And I can definitely see by your last sentence the need to preserve that level of assets for a surviving spouse and as well as possibly the desire to leave an inheritance to your children. But since I have neither, those two factors are not part of my retirement planning. And just with those two differences makes your retirement income needs uniquely different from mine and everyone else for that matter.

Thanks for providing clarity to my post.
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Old 07-30-2019, 10:19 AM
 
Location: Washington State
19,028 posts, read 9,809,203 times
Reputation: 16201
Quote:
Originally Posted by mlb View Post
Well before the recession hit my spouse’s income began to flounder- he being in commission sales with no benefits. We were in our late 40’s and saving for retirement. I was more steadily employed but not the high wage earner.

We made the decision then to save 25-35% of my income - double of what I was originally saving...because we were unsure he could sustain a job...he couldn’t once the recession hit..and we knew we needed to save at least as much as what I was saving from my income in my 401k. We saved as if he had my same income....and it hurt and was tough. We did this despite losing 40% in the crash. It was pretty scary times.

But this is what ultimately saved us. Yes, I have a pension and a reduced SS benefit because it was in government...but having the safety net of the portfolio was key. We do not have life insurance. We did get an inheritance but could not figure that into our original equation because you can NEVER assume it will come your way...

I am glad we saw the writing on the wall before too late.
We did similar and saved well over half of my take home income the last 10 years (I retired a few months back). My primary comment would be to save more than you think you'll need.
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Old 07-30-2019, 10:54 AM
 
72,704 posts, read 72,559,630 times
Reputation: 50244
Quote:
Originally Posted by Nightengale212 View Post
I think I can understand the rationale behind all the info you relayed. My take away from your post and all similar is the planning for retirement income for both discretionary and non-discretionary expenses can be very different for a married couple compared to a single person or person like myself who will be widowed for many years at retirement.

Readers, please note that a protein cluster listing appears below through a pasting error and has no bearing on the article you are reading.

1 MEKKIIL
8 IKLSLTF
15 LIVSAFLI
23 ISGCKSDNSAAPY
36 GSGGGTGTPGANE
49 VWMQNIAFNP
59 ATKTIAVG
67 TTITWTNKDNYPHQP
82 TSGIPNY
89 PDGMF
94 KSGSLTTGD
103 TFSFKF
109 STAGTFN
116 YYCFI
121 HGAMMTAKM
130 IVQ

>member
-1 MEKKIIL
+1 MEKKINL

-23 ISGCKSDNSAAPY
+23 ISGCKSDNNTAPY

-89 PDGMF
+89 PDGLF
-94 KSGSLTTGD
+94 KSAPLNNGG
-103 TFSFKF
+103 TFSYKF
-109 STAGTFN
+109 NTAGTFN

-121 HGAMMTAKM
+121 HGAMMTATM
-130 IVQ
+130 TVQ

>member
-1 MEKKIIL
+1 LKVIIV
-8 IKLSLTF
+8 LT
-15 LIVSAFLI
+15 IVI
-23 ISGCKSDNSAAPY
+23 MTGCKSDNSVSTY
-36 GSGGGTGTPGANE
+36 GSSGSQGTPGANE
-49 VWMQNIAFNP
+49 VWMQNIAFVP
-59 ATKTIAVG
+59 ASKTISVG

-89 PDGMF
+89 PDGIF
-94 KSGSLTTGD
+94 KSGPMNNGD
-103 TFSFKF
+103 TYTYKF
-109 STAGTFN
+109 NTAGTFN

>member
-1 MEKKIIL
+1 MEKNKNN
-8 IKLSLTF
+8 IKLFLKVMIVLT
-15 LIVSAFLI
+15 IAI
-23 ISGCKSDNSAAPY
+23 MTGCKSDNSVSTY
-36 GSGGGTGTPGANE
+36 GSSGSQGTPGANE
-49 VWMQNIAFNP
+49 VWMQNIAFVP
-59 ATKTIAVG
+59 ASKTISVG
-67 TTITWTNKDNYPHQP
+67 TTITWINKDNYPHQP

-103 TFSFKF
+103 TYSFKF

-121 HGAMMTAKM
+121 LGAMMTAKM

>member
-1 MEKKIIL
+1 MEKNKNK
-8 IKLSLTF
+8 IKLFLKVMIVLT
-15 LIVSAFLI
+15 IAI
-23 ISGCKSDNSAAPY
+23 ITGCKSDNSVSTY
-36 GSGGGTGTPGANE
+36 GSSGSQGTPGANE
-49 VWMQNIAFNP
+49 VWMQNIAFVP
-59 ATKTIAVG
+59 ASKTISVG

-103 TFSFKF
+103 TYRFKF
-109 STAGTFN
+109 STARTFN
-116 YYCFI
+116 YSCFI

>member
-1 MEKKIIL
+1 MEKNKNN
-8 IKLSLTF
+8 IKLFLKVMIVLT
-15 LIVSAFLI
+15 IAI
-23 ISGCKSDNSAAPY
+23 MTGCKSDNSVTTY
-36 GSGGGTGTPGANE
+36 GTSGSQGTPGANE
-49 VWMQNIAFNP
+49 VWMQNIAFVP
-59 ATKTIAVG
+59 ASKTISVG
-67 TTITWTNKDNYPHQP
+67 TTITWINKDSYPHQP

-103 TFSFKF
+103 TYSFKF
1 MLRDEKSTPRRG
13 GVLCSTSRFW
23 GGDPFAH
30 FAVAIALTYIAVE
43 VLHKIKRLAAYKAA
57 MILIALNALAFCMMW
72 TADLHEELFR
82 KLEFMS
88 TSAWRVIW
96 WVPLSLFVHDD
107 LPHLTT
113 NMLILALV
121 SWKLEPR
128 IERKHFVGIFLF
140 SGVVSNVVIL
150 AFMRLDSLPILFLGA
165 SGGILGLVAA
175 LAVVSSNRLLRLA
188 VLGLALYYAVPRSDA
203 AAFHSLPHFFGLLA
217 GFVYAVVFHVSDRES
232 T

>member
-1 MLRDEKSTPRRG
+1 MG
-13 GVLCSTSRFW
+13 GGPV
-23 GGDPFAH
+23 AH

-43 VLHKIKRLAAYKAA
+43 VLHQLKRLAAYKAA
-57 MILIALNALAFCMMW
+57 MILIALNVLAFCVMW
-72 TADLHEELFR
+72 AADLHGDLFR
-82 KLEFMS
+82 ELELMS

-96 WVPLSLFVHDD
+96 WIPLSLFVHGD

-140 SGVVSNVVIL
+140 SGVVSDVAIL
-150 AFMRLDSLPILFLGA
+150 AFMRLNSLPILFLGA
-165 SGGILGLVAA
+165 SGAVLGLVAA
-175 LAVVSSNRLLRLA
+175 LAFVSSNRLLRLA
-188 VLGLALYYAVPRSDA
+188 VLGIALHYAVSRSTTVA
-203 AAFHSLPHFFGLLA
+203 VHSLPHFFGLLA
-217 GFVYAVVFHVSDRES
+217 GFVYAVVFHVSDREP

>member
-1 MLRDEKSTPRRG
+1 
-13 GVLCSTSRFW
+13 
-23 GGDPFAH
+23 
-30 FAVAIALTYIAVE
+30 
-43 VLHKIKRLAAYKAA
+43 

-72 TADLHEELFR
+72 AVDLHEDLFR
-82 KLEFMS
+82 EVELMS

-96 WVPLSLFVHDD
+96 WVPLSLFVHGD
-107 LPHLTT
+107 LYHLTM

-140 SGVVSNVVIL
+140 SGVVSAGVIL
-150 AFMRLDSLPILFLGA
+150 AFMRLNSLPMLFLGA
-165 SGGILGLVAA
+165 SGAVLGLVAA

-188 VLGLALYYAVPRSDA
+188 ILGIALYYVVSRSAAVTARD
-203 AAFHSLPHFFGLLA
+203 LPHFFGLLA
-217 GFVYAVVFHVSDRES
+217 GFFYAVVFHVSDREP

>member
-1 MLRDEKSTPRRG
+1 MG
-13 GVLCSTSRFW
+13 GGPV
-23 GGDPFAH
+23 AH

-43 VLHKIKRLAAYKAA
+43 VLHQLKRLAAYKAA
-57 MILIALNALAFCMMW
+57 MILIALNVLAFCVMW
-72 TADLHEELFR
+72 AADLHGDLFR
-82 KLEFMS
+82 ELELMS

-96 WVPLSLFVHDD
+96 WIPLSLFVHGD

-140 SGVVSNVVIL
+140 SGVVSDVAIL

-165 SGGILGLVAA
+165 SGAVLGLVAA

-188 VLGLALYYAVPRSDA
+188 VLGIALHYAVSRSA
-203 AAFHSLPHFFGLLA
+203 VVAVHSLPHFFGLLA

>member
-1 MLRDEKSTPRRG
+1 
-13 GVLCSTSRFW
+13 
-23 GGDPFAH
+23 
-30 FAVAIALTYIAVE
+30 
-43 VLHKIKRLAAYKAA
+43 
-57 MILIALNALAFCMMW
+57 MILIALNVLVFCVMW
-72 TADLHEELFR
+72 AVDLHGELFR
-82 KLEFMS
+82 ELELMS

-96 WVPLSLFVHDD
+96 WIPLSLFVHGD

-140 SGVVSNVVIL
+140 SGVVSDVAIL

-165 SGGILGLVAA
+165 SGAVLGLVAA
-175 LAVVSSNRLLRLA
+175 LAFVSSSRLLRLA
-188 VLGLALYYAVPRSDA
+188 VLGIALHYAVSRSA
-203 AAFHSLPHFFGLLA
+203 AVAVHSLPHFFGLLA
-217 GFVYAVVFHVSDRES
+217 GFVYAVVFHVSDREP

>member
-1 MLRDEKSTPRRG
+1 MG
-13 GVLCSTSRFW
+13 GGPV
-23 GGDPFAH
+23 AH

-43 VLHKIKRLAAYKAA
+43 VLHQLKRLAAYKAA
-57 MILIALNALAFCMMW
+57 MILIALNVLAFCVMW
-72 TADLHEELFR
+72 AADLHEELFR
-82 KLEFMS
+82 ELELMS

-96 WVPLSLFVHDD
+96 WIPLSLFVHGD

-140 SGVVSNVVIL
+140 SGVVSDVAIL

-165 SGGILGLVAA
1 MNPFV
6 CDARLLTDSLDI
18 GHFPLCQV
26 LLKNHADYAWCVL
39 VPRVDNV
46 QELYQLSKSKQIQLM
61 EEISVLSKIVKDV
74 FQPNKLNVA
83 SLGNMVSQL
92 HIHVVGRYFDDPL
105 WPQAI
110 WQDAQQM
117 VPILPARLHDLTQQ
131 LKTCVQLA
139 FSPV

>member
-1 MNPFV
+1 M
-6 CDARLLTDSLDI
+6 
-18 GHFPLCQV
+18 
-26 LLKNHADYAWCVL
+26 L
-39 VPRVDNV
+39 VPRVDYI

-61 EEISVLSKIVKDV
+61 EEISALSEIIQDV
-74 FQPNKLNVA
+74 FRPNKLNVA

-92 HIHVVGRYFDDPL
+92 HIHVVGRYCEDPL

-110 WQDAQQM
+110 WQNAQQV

And I can definitely see by your last sentence the need to preserve that level of assets for a surviving spouse and as well as possibly the desire to leave an inheritance to your children. But since I have neither, those two factors are not part of my retirement planning. And just with those two differences makes your retirement income needs uniquely different from mine and everyone else for that matter.

Thanks for providing clarity to my post.
this is why i say just using the words live below your means can be quite meaningless .. you need a healthy ratio making up that spending .... the spending has to be based on what can be cut back on if need be and what can't .

you can live below your means but if one in a couple has to go on you need not only the means but the assets or insurance to cover the loss of means or the ability to cut back enough so the means re-aligns .

this may mean that spending below your means has a healthy saving component to it . how much is never something discussed and it should be. it should not be left to ones whim . the same way calculating draws in retirement were established with guidelines , spending does too
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Old 07-30-2019, 12:22 PM
 
3 posts, read 548 times
Reputation: 10
All
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Old 07-30-2019, 12:25 PM
 
Location: RVA
2,184 posts, read 1,286,940 times
Reputation: 4531